For the first time we tried some topics that where not technical, but rather phylosophical at Innotribe, or holistic as some would say. But that doesn’t mean that the issues discussed aren’t at the heart of the way we do business, on the contrary!
‘Corporate Culture’ was the first topic in that series, the others being ‘Banks for a Better World’, and ‘New Economies’. More on those in a later post…
There were 3 chapters in this session: Structure, Leadership, and Personal Behavior.
Mark Dowds (CEO, Brainpark) introduced us to two ‘disruptors of the peace’: Stowe Boyd and Harold Jarche, who explored the history of hierarchical structures in companies and how technology and media at large influence those Corporate Structures.
Mark started of with a quote from Winston Churchill saying “First we shape our buildings, then they shape us”, which got picked up by Stowe Boyd (Web Anthropologist and Edgling) who altered it into “Media shape us. We make our tools, and they shape us”.
Harold Jarche (Principal, Life in Perpetual Beta) then quickly described our society as ‘layered’, he sees four layers: Tribal – Institutional – Markets – Networks, which currently exist at the same time. He then asked the question if there is tension between those four layers, and whether that tension is positive or not?
Then Sean Park (Managing Director & Founder, Anthemis Group) talked us through a new, plausible model for a Corporate Organisation, referring to a TED talk from Geoffrey West on the scalability of cities. Sean’s business model aims to resemble more a city than an army, called “Anthemis” structure. In this model, the company is no longer at the centre of the world, but rather a part of a larger, inter-connected, resiliant structure, and the first rule for doing business is “do no harm”.
This led perfectly into ‘streetwiZe‘. In a short movie clip we were confronted with the harsh reality of people that have to survive on the streets every day. They have developed something called ‘streetskills’, a set of skills that can be beneficial in our corporate world as well. There are lessons to be learned from those people, or as Jerry Michalski tweeted “we so underestimate the poor” (@jerrymichalski)
Laura Merling,(SVP Application Enablement Business Unit at Alcatel-Lucent) showed us a video to illustrate the fact that failure is essential for success.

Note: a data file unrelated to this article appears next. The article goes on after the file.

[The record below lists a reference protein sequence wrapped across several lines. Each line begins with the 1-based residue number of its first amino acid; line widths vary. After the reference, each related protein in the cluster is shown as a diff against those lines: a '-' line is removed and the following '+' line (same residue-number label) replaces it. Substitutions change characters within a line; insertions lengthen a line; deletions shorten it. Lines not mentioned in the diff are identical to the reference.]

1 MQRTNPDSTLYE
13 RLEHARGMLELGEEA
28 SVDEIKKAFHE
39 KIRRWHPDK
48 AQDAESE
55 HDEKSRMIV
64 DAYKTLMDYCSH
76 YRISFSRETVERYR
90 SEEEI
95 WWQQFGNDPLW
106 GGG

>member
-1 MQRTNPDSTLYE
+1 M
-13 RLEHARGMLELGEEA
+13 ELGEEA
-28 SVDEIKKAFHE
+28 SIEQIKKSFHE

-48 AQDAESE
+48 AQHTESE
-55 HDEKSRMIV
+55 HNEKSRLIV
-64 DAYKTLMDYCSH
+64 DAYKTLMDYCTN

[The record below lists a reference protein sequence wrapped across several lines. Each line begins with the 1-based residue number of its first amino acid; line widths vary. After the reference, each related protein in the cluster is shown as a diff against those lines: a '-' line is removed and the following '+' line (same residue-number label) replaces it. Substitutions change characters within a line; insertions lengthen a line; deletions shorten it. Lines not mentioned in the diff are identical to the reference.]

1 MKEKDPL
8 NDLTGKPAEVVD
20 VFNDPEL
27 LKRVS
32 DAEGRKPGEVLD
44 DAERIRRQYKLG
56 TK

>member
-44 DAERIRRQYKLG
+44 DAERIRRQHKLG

The recipe consists of several ingredients, the first one being a clear and daunting mission like “Save the whales” sort of, or “Innovate the financial business”.
Another ingredient is the team: a bunch of different people, with different skills, chosen and selected with care.
Adding to the flavor is ‘Motivation’! Keep your people inspired and motivated in spite of the hurdles to work towards that daunting goal.
And finally: celebrate your successes!
Dan Marovitz (Managing Director, Buzzumi) stated that “the past tends to persist”, what he meant by that is that the way we do things today, is probably the way things will be done tomorrow, in spite of new technologies or insights that would enable us to do things differently!
He used the USA electoral college to illustrate his point. He explained that the electoral college was a great solution to a problem back in the 19th century. However, society and technology have evolved significantly since then, still the president of the USA will be elected by this historical mechanism: the electoral commission.
His final point was that it takes “a decisive action and a choice”, or persistence and courage, to make change happen.
Then all of a sudden strange things happened: the lights dimmed, music started, and people started to dance..
It was in fact a little experiment to see what it would take for people to join, or follow a new or unusual behavior.
Tom LaForge and TA Mitchell asked us some questions to reflect on what had just happened, or not. From there, Tom (Global Director of Human and Cultural Insights, The Coca-Cola Company) explained that the innovative mindset requires us to do things, to behave in a way that initially was not requested from us. And that corporate structures should adapt to these new behaviors in order to benefit from the emerging activities.
“Be really good at what computers can’t do” was his last piece of advise.
TA Mitchell (Founding Partner and Director, Co Company Ltd.) investigated the kind of behavior that makes us successful in our careers, and how it used to be around four domains: Credibility – Energy – Reach – Impact and Influence. But now, with the internet at our fingertips, people can rapidly expand their reach, build their credibility and raise their impact.
This constantly and rapidly changing environment requires us to adopt a ‘learner mentality’, as opposed to a ‘learned mentality’.
Finally, to wrap it all up, Mark Dowds, made us close our eyes. Then he asked us to envision ourselves being 20 years older, looking back at our younger selfs. And, as we where this older, wiser person, what piece of advise would we give to our younger selfs?
After some thoughtful minutes, he wanted us to change seats, and close our eyes again. Returning to our present selfs, we were asked to thank the future person for his/her advise, and to take it at heart. In order to make this commitment even more tangible, Mark then asked us to pair with a stranger in the room, and to share our commitment to change, with that person.
To conclude the introspection, we were asked to write down and share these commitments on a piece of paper, and post it on a whiteboard in the room.
No doubt this was a powerful session!
Watch the full wrap-up video here (20 minutes):